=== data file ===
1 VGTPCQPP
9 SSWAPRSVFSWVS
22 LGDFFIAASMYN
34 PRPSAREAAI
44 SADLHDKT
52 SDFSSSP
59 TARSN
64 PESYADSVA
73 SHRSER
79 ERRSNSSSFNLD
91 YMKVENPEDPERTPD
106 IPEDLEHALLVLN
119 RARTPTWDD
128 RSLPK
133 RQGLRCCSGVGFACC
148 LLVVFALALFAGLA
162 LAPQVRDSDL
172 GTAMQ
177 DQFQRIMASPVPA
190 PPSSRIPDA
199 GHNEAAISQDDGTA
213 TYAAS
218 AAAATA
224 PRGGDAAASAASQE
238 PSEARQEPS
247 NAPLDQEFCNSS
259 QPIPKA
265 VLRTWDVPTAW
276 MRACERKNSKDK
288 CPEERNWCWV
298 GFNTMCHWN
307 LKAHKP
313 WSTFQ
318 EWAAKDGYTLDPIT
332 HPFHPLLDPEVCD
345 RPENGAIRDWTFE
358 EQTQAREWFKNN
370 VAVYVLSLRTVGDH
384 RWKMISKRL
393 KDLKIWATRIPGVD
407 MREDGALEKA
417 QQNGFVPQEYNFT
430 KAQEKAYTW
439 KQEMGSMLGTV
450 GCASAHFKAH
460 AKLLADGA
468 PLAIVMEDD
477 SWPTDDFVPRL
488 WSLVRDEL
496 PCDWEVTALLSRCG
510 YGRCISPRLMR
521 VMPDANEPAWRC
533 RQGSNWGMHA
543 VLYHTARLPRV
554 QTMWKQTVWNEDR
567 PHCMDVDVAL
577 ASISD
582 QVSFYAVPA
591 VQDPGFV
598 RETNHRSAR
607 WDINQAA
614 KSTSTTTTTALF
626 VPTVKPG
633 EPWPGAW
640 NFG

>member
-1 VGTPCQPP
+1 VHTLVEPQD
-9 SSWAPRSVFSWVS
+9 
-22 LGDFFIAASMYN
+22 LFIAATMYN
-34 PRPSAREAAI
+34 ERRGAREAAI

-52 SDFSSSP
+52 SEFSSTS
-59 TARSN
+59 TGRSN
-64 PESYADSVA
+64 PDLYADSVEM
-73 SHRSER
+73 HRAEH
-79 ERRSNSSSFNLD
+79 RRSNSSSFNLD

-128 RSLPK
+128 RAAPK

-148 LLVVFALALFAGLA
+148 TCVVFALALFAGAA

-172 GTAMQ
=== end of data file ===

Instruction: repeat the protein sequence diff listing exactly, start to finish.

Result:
1 VGTPCQPP
9 SSWAPRSVFSWVS
22 LGDFFIAASMYN
34 PRPSAREAAI
44 SADLHDKT
52 SDFSSSP
59 TARSN
64 PESYADSVA
73 SHRSER
79 ERRSNSSSFNLD
91 YMKVENPEDPERTPD
106 IPEDLEHALLVLN
119 RARTPTWDD
128 RSLPK
133 RQGLRCCSGVGFACC
148 LLVVFALALFAGLA
162 LAPQVRDSDL
172 GTAMQ
177 DQFQRIMASPVPA
190 PPSSRIPDA
199 GHNEAAISQDDGTA
213 TYAAS
218 AAAATA
224 PRGGDAAASAASQE
238 PSEARQEPS
247 NAPLDQEFCNSS
259 QPIPKA
265 VLRTWDVPTAW
276 MRACERKNSKDK
288 CPEERNWCWV
298 GFNTMCHWN
307 LKAHKP
313 WSTFQ
318 EWAAKDGYTLDPIT
332 HPFHPLLDPEVCD
345 RPENGAIRDWTFE
358 EQTQAREWFKNN
370 VAVYVLSLRTVGDH
384 RWKMISKRL
393 KDLKIWATRIPGVD
407 MREDGALEKA
417 QQNGFVPQEYNFT
430 KAQEKAYTW
439 KQEMGSMLGTV
450 GCASAHFKAH
460 AKLLADGA
468 PLAIVMEDD
477 SWPTDDFVPRL
488 WSLVRDEL
496 PCDWEVTALLSRCG
510 YGRCISPRLMR
521 VMPDANEPAWRC
533 RQGSNWGMHA
543 VLYHTARLPRV
554 QTMWKQTVWNEDR
567 PHCMDVDVAL
577 ASISD
582 QVSFYAVPA
591 VQDPGFV
598 RETNHRSAR
607 WDINQAA
614 KSTSTTTTTALF
626 VPTVKPG
633 EPWPGAW
640 NFG

>member
-1 VGTPCQPP
+1 VHTLVEPQD
-9 SSWAPRSVFSWVS
+9 
-22 LGDFFIAASMYN
+22 LFIAATMYN
-34 PRPSAREAAI
+34 ERRGAREAAI

-52 SDFSSSP
+52 SEFSSTS
-59 TARSN
+59 TGRSN
-64 PESYADSVA
+64 PDLYADSVEM
-73 SHRSER
+73 HRAEH
-79 ERRSNSSSFNLD
+79 RRSNSSSFNLD

-128 RSLPK
+128 RAAPK

-148 LLVVFALALFAGLA
+148 TCVVFALALFAGAA

-172 GTAMQ